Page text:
Category: Parkinson’s Disease: Clinical Trials
Objective: To compare the range of stimulation amplitudes that can relieve symptoms without side effects, between directional and omnidirectional DBS.
Background: Published reports on directional DBS have been limited to small single-center investigations. Therapeutic window (TW) has been introduced in DBS to describe the range of stimulation amplitudes achieving symptom relief without side effects. The PROGRESS study evaluated whether directional DBS provides a wider TW in a large prospective trial.
Method: Participants receiving STN DBS for Parkinson’s disease were programmed with omnidirectional stimulation for 3 months, followed by directional stimulation for 3 months. The subject was blinded to stimulation type and a blinded evaluator assessed TW and motor symptoms. The primary endpoint was based on blinded off-medication evaluation of TW for directional vs. conventional stimulation at 3 months. Additional endpoints at 3, 6 and 12 months included adverse events, subject and clinician stimulation preference, therapeutic current strength (TCS), medication reduction, quality of life and UPDRS part III motor score.
Results: A directional DBS system was implanted in 234 subjects (62±8 years, 33% female). At 3 months, TW was wider using directional stimulation in 90.6% of subjects, satisfying the primary endpoint for superiority (p<0.001). The mean increase in TW with directional stimulation was 41% (2.98±1.38mA, compared to 2.11±1.33mA for omnidirectional, p<0.001). UPDRS part III motor score on medication was improved with either stimulation at each time point (p<0.001). After 6 months, 53% of subjects blinded to stimulation type (102/193) preferred the period with directional stimulation, 26% (50/193) preferred the omnidirectional period and 21% (41/193) had no preference. The directional period was preferred by 59% of clinicians (113/193) vs. 21% (41/193) who preferred the omnidirectional period. Additional results including 12-month data will be available.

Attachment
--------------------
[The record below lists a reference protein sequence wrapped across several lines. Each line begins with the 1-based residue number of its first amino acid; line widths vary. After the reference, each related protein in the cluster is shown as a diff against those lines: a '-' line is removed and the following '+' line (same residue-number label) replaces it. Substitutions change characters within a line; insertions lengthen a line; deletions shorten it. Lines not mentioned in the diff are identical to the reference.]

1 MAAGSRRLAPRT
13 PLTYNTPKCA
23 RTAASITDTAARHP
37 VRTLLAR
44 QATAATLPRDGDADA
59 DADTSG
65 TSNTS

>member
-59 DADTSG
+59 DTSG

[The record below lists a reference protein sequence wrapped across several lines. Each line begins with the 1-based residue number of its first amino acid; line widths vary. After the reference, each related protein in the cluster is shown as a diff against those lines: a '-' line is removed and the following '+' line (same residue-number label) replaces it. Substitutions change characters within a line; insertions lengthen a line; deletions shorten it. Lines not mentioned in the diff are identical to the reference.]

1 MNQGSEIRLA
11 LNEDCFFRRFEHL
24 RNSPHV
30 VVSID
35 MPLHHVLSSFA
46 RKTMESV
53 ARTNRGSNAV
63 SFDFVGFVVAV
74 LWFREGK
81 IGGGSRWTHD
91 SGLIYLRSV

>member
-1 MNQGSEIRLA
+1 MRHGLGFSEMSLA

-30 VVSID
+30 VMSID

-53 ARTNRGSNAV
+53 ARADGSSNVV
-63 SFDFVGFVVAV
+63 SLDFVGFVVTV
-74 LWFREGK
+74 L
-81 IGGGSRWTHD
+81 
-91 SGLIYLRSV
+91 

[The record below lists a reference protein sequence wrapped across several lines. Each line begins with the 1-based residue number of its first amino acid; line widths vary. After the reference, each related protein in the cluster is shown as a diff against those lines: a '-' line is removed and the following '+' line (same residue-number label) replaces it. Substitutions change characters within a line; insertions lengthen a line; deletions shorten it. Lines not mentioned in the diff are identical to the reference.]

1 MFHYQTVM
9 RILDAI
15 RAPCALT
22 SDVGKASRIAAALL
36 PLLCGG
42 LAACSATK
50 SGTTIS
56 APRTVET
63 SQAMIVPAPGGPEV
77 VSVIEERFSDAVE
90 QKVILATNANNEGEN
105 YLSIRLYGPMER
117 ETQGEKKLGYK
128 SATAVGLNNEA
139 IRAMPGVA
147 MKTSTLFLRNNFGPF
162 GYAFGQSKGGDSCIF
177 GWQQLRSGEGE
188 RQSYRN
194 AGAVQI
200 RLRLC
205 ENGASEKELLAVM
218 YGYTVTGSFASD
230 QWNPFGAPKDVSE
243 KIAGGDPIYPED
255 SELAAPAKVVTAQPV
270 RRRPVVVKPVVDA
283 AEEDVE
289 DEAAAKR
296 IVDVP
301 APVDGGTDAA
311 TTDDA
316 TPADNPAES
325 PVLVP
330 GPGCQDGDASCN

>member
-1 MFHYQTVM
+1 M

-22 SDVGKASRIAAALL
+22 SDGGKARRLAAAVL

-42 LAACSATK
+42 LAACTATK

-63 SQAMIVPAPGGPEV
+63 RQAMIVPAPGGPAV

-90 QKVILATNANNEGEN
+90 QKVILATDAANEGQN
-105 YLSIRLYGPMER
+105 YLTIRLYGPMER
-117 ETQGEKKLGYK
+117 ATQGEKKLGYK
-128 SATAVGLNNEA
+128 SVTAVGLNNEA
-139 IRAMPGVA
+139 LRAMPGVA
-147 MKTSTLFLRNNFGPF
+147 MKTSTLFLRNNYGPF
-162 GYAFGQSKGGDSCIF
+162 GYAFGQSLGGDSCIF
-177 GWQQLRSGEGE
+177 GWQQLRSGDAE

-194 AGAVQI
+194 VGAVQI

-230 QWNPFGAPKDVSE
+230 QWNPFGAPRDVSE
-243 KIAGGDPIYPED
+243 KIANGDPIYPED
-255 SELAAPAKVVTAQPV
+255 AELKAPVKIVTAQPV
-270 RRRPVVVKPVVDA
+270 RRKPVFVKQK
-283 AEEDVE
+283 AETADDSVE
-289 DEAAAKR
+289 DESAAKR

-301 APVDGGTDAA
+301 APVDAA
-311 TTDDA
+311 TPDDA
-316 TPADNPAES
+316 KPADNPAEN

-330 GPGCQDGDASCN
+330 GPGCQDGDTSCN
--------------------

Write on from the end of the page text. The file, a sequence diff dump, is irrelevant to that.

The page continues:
Conclusion: A double-blind randomized comparison of directional and omnidirectional stimulation found that 90.6% of subjects had a wider TW using directional stimulation. There were improvements in the minimum amplitude required to achieve therapeutic benefit and the side effect threshold, leading to a 40% wider TW. For the first time, we demonstrated superiority of TW for directional stimulation over omnidirectional stimulation.
To cite this abstract in AMA style:A. Schnitzler, P. Mir, M.A Brodsky, L. Verhagen, S. Groppa, R. Alvarez, A. Evans, M. Blazquez, S. Nagel, W. Libionka, J. Pilitsis, M. Pötter-Nerger, W. Tse, L. Almeida, N. Tomycz, J. Jimenez-Shahed, F. Carrillo, C.J Hartmann, S.J Groiss, F. Defresne, E. Karst, B. Cheeran, J. Vesper. Directional versus Omnidirectional Deep Brain Stimulation: Results of a Multicenter Prospective Blinded Crossover Study [abstract]. Mov Disord. 2020; 35 (suppl 1). https://www.mdsabstracts.org/abstract/directional-versus-omnidirectional-deep-brain-stimulation-results-of-a-multicenter-prospective-blinded-crossover-study/. Accessed December 7, 2023.
« Back to MDS Virtual Congress 2020
MDS Abstracts - https://www.mdsabstracts.org/abstract/directional-versus-omnidirectional-deep-brain-stimulation-results-of-a-multicenter-prospective-blinded-crossover-study/